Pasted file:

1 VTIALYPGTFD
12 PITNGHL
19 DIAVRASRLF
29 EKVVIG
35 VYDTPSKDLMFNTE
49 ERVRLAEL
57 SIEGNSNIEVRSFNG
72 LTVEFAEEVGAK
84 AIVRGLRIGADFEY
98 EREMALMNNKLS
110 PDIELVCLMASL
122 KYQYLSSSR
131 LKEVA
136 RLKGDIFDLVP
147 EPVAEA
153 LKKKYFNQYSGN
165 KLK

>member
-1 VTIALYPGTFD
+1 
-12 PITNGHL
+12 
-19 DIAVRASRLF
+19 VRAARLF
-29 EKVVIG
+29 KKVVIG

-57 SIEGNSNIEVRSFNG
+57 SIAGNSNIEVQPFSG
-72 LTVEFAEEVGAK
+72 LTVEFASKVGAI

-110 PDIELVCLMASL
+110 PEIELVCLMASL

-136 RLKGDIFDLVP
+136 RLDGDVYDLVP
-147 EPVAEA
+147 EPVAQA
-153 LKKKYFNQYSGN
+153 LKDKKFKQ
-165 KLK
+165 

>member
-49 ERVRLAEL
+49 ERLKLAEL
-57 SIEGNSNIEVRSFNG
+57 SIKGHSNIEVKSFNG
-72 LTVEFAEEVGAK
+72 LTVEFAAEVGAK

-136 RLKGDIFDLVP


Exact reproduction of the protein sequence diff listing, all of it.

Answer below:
1 VTIALYPGTFD
12 PITNGHL
19 DIAVRASRLF
29 EKVVIG
35 VYDTPSKDLMFNTE
49 ERVRLAEL
57 SIEGNSNIEVRSFNG
72 LTVEFAEEVGAK
84 AIVRGLRIGADFEY
98 EREMALMNNKLS
110 PDIELVCLMASL
122 KYQYLSSSR
131 LKEVA
136 RLKGDIFDLVP
147 EPVAEA
153 LKKKYFNQYSGN
165 KLK

>member
-1 VTIALYPGTFD
+1 
-12 PITNGHL
+12 
-19 DIAVRASRLF
+19 VRAARLF
-29 EKVVIG
+29 KKVVIG

-57 SIEGNSNIEVRSFNG
+57 SIAGNSNIEVQPFSG
-72 LTVEFAEEVGAK
+72 LTVEFASKVGAI

-110 PDIELVCLMASL
+110 PEIELVCLMASL

-136 RLKGDIFDLVP
+136 RLDGDVYDLVP
-147 EPVAEA
+147 EPVAQA
-153 LKKKYFNQYSGN
+153 LKDKKFKQ
-165 KLK
+165 

>member
-49 ERVRLAEL
+49 ERLKLAEL
-57 SIEGNSNIEVRSFNG
+57 SIKGHSNIEVKSFNG
-72 LTVEFAEEVGAK
+72 LTVEFAAEVGAK

-136 RLKGDIFDLVP